Ex-owner Of Pa. Youth Lockups Gets 18 Months
SCRANTON, Pa. (AP) – The former owner of two juvenile detention facilities was sentenced Friday to 18 months in prison for his role in a kickback scheme that led the state Supreme Court to vacate the convictions of thousands of juveniles who appeared before a now-jailed Pennsylvania judge.
Robert Powell pleaded guilty in 2009 to concealing a felony and an accessory charge in the so-called “kids for cash” scandal.
Powell testified earlier this year that he was forced to pay hundreds of thousands of dollars to former Luzerne County Judges Mark Ciavarella Jr. and Michael Conahan in return for their support of his two private juvenile detention facilities.
Powell said the judges extorted more than $725,000 from him after they shut down the county-run detention center and instead sent juveniles to his new lockup outside the city of Wilkes- Barre.
Sentencing guidelines call for a punishment of between 27 to 33 months in prison, but Powell was given credit for cooperating with the government.
When Powell became aware he was a target of the investigation, he approached prosecutors and offered to provide details of the scheme.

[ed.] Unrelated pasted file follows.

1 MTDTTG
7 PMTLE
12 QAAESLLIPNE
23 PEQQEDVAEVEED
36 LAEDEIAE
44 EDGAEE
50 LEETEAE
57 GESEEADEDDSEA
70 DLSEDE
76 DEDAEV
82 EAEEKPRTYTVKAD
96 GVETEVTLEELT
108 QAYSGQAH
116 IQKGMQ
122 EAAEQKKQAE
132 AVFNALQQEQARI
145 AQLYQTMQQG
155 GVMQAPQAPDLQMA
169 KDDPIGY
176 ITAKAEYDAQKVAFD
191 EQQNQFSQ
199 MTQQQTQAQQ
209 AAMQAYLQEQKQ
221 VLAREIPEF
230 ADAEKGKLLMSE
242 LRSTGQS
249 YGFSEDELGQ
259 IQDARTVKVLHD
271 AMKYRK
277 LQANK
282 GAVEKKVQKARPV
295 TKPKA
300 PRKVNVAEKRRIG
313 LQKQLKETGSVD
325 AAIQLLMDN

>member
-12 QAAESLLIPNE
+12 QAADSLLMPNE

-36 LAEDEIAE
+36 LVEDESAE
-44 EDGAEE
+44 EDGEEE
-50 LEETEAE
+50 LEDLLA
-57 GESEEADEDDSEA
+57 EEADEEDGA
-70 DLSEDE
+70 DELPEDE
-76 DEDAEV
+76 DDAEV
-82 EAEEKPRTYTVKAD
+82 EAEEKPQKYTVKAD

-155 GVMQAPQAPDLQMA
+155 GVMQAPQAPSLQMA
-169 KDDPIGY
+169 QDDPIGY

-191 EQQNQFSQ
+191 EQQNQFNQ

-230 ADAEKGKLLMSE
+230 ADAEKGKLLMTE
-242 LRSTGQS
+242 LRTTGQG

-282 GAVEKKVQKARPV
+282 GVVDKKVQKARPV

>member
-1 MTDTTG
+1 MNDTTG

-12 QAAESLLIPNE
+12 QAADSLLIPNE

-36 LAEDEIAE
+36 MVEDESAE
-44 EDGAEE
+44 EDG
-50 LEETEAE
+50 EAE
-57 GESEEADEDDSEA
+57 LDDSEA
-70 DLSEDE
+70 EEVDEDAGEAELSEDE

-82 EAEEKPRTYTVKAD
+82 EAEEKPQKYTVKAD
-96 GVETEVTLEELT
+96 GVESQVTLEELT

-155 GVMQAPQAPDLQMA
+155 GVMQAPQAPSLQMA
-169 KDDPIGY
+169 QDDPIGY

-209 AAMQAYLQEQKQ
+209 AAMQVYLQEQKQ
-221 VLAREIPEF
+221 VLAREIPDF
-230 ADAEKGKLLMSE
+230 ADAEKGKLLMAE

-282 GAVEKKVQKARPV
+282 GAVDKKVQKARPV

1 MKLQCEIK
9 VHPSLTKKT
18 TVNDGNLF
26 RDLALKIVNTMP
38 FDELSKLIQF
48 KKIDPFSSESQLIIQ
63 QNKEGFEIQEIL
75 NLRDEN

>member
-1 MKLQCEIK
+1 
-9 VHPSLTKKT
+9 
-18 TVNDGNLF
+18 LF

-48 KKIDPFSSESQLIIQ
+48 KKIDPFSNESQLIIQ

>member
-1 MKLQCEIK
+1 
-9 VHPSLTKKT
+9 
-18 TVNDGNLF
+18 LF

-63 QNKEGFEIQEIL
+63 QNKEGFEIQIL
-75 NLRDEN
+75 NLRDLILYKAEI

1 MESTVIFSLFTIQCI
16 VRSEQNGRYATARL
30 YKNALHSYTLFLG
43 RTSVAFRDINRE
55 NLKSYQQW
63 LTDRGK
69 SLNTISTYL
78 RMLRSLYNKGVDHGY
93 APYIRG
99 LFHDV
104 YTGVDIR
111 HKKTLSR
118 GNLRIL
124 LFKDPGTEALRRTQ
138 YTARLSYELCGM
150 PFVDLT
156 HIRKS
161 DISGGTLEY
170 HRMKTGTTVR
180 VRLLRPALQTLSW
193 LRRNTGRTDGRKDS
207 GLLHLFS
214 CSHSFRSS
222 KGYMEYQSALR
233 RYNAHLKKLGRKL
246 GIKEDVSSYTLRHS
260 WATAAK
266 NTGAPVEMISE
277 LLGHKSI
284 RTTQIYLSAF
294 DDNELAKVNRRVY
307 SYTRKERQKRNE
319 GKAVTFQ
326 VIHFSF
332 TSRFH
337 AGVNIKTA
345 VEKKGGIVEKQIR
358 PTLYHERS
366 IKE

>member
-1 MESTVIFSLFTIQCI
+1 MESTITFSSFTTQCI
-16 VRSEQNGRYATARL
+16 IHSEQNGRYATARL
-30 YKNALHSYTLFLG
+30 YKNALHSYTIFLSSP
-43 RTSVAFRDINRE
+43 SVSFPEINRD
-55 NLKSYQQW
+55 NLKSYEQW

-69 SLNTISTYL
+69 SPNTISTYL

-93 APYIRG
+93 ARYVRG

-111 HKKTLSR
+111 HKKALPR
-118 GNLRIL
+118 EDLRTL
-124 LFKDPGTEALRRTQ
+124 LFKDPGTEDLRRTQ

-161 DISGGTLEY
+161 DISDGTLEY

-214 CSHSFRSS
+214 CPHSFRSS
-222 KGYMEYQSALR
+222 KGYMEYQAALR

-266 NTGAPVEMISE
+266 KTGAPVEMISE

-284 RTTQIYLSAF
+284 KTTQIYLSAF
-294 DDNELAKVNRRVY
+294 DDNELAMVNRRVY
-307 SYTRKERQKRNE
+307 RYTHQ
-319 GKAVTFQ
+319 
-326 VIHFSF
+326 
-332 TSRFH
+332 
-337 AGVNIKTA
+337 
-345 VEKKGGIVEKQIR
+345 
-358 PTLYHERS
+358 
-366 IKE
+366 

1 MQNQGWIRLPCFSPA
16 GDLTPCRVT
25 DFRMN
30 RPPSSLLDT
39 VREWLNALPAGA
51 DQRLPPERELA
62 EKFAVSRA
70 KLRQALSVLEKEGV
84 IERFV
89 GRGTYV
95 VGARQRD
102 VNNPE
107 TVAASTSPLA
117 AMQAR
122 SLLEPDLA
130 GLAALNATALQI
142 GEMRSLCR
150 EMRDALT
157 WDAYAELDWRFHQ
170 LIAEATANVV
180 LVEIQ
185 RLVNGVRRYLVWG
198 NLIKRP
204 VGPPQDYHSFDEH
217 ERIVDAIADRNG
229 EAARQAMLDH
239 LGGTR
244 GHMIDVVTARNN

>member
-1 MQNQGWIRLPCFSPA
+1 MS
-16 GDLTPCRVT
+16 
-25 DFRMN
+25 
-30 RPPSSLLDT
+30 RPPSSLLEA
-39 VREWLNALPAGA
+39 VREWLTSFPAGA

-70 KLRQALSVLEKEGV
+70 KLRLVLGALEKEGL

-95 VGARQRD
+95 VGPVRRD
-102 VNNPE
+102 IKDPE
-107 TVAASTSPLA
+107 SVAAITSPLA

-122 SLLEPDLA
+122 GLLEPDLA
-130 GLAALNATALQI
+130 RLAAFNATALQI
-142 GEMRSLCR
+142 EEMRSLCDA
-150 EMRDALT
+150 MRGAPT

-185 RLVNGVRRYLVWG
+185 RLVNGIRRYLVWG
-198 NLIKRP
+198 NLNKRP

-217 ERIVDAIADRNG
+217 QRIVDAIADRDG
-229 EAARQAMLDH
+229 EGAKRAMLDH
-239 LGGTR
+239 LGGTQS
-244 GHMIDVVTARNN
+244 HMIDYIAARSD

Powell wore a wire and recorded incriminating conversations with Conahan and Ciavarella, leading Conahan to plead guilty. He offered crucial testimony in the Ciavarella trial and wore a wire against a third judge in an unrelated case.
Prosecutors sought a sentence of 12 to 18 months. Powell's attorney, Joseph D'Andrea, said his client deserved an even more lenient sentence – probation, or at the most 12 months – because of the “extraordinary assistance” he gave in helping prosecutors make their case.
“Bob found himself being muscled and pressured by two very corrupt and evil men who sat as judges in Luzerne County,” D'Andrea told U.S. District Judge Edwin Kosik.
Kosik, while recognizing Powell's cooperation, said the high-powered attorney had benefited financially from the scheme.
“He could have told the judges to go to hell,” Kosik said.
Powell, who has moved with his family to Florida, declined to comment as he left the courthouse Friday. He is required to report to the Federal Bureau of Prisons by Nov. 30.